Sometimes it’s hard to put into words why a movie didn’t resonate with me. Using a recent example, Antlers was a perfectly fine movie with a pretty basic ending, but it just didn’t live up to my expectations. And that’s the case with Broadcast Signal Intrusion. The creepy atmosphere is on point, but the ambiguous ending just didn’t land. And I’m usually a huge fan of ambiguous endings! So let’s analyze what I think didn’t work.
The story follows James (Mr. Harry Shum) in 1999. His wife went missing and is presumed dead, and he never got any answers as to what happened. Throwing himself into video recordings, he stumbles upon a signal intrusion–when someone hijacks TV airwaves (a lot of the movie seems based on the real world Max Headroom hijack, which remains a mystery today who did it, by the way). He connects with the intrusion, a bizarre clip of someone either pretending to be a malfunctioning robot, or possibly an actual robot. It’s creepy! I liked it! James falls down a deep well of conspiracies while trying to find out who did it, with each clue he discovers leading to more questions. Truly believing the hijacks are related to his wife’s disappearance–and the disappearances of other women–he teams up with a tweaked out guy who slits his own throat, as well as a girl who disappears from the story near the end. Was she even real? Questionable. In the end Harry finds a third hijack and believes it was specifically made to taunt him. Using pretty obvious clues, he corners the man he views is responsible, forcing him to give a recorded confession. James may even have killed the man afterwards, but that’s just the start of the ambiguous ending. Driving away, James runs over a robot who looks like the characters from the hijack and as it malfunctions, so does he. The end.
So what do we know? Two signal hacks definitely happened, but the third is debatable. The first two hid clues throughout them, like slowed down speech and Morse code for a telephone number. But the third video not only has the hand of the supposed kidnapper/killer, but has a clear shot of the filming location that directs James straight to a suspect. Assuming that interaction was real, it’s pretty clear the man he encounters is not the one in charge. He’s not that smart and makes references to waiting for someone. By this point it’s pretty obvious James is just looking for someone to blame and while this poor sap was most likely involved, James acts as if he did it all by himself (even though we know we saw someone else who was supposedly involved in the hijack). And what about the obvious signs someone is pulling his strings. James and the lady who may or may not exist try to get information out of a guy who runs a storage unit, but professionalism won’t let him share any info. That is, until he gets a call and shares everything, all with a smile. So, uh… we’re just not gonna question who was on the other end of the phone or what they said? And then the entire ending with the robot just doesn’t feel real. But if the third hijack is all in James’ head, how does he corner anyone? Where any of the people who James either confronted or was helped by real? Was any of it real? And who is the puppet master pulling on his strings?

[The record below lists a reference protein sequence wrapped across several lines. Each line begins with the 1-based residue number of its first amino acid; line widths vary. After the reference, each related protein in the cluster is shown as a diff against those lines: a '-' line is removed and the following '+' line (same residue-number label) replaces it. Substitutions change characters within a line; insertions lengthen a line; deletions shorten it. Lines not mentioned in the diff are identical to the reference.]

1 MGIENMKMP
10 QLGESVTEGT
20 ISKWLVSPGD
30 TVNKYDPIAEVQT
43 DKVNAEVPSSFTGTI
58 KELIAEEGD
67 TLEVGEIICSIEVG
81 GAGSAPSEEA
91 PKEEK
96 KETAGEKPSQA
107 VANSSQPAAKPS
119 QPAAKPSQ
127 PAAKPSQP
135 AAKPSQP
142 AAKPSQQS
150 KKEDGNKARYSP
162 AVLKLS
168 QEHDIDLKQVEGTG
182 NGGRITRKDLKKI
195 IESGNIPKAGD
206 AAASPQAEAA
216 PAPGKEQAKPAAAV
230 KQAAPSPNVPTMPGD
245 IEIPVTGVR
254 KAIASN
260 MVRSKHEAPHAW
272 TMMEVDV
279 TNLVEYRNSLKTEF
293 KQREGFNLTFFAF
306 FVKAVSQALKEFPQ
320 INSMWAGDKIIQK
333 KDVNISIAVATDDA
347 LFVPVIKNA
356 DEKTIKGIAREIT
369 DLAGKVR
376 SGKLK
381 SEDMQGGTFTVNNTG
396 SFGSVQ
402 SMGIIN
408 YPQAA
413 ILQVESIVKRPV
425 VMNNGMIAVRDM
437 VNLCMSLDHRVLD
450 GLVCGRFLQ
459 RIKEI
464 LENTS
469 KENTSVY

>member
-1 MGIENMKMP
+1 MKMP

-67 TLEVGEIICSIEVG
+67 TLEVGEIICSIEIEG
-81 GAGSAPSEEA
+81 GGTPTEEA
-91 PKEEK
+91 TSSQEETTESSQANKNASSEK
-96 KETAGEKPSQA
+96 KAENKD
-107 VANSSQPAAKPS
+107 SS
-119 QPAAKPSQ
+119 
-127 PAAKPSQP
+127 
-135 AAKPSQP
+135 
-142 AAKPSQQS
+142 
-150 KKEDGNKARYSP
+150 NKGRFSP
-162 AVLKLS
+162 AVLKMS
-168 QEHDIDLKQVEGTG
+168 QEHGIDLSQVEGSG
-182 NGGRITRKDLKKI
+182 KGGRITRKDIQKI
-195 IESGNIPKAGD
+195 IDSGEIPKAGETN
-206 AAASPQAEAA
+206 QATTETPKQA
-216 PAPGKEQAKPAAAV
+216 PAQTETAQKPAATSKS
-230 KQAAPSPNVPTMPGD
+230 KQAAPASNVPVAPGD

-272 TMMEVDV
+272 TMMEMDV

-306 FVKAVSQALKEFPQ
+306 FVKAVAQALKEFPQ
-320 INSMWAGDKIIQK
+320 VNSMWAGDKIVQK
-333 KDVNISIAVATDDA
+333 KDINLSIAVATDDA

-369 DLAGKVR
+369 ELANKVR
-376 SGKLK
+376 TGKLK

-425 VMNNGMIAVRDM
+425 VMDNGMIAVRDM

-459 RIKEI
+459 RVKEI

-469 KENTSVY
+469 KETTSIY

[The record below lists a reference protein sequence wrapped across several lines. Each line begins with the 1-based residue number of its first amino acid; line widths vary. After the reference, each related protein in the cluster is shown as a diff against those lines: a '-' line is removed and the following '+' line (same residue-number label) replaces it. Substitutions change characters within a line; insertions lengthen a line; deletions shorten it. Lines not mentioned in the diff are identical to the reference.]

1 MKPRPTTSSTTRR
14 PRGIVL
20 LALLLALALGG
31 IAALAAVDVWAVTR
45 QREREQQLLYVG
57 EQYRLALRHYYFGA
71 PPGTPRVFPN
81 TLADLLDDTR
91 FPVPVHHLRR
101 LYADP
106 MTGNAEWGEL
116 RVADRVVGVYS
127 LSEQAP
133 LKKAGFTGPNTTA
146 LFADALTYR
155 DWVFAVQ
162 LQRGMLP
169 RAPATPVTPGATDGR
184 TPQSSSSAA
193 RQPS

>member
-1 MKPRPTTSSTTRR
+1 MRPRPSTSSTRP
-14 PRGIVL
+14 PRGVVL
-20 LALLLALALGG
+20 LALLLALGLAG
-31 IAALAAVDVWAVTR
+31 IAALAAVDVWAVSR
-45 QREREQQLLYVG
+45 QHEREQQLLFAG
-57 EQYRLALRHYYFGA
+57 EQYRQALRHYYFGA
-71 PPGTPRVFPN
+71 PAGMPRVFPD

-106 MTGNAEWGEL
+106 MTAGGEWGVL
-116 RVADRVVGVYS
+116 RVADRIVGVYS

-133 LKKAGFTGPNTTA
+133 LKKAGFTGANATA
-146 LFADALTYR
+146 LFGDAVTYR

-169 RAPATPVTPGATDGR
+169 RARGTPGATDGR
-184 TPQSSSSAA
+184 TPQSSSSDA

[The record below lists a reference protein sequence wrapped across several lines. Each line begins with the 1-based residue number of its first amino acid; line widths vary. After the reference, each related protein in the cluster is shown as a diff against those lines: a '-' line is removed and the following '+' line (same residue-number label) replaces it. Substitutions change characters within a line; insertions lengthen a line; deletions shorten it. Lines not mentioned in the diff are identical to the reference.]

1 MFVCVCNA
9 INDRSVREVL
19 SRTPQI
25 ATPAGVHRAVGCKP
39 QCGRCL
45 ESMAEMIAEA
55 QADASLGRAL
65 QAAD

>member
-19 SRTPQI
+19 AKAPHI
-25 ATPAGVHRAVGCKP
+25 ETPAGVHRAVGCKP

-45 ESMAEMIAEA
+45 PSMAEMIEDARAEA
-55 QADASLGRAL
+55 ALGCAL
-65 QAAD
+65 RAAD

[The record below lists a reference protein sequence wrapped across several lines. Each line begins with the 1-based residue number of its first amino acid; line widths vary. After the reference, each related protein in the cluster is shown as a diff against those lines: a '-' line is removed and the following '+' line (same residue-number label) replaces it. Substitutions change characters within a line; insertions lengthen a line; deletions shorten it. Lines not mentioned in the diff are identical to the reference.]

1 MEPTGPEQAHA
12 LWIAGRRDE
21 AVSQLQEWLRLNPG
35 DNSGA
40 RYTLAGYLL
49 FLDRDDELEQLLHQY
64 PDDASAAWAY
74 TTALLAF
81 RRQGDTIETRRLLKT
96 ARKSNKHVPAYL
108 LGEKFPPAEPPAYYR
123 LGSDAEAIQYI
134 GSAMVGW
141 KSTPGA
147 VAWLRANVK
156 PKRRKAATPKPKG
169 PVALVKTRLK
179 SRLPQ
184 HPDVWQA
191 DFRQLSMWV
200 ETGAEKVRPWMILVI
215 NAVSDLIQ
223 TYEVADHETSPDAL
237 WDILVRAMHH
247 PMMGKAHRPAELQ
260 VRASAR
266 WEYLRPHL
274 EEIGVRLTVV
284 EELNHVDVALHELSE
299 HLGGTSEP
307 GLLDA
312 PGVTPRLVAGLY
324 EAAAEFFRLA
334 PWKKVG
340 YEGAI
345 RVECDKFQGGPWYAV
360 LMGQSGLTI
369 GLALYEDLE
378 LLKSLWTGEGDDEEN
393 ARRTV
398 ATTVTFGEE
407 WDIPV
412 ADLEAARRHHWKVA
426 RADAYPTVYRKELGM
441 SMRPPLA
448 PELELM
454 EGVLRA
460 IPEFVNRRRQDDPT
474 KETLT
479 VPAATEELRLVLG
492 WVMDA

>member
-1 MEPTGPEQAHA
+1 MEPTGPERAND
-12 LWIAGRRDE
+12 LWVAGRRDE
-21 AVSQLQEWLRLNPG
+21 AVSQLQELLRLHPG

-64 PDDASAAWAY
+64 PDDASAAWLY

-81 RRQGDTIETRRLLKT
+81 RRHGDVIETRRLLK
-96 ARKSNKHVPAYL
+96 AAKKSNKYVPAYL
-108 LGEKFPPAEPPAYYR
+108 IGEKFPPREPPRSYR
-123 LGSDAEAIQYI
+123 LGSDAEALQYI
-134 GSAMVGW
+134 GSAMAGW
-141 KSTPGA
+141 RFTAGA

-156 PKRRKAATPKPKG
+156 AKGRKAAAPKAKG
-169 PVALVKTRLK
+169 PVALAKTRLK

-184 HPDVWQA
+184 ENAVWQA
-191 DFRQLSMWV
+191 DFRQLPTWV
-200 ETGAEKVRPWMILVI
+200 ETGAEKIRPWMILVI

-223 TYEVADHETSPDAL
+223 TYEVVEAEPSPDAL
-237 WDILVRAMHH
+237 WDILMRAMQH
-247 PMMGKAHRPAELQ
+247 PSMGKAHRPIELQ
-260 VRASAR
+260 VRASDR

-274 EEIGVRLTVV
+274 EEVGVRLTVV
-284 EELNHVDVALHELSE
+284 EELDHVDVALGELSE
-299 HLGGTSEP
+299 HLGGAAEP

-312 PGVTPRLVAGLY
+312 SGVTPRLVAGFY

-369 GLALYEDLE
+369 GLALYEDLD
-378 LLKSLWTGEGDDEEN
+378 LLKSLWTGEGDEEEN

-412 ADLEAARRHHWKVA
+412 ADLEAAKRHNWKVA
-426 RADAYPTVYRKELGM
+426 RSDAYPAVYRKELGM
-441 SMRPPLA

Watching this with friends, we had different interpretations of what really happened. One believed the robot to be a real mechanical being, constructed by the true mastermind. Another suggested a supernatural curse was involved, afflicting those who look too deeply into the videos. I think James ran over his wife, blocked out the incident, and was desperate to blame someone else for her “disappearance.” Those are all pretty differing ideas and I think that’s why the ambiguous ending didn’t land for me: we had almost nothing to go by, so we made up whatever we thought best fit, adding our own personal flavor to our explanations. It was too vague. So many questions were left and a lot of them were painfully obvious to someone who wasn’t having a mental breakdown (so not at all obvious for James). And so it just didn’t land for me. The atmosphere is great, the soundtrack stands out, but the story itself was too much smoke and not enough substance to really latch onto. Your mileage may vary, of course.
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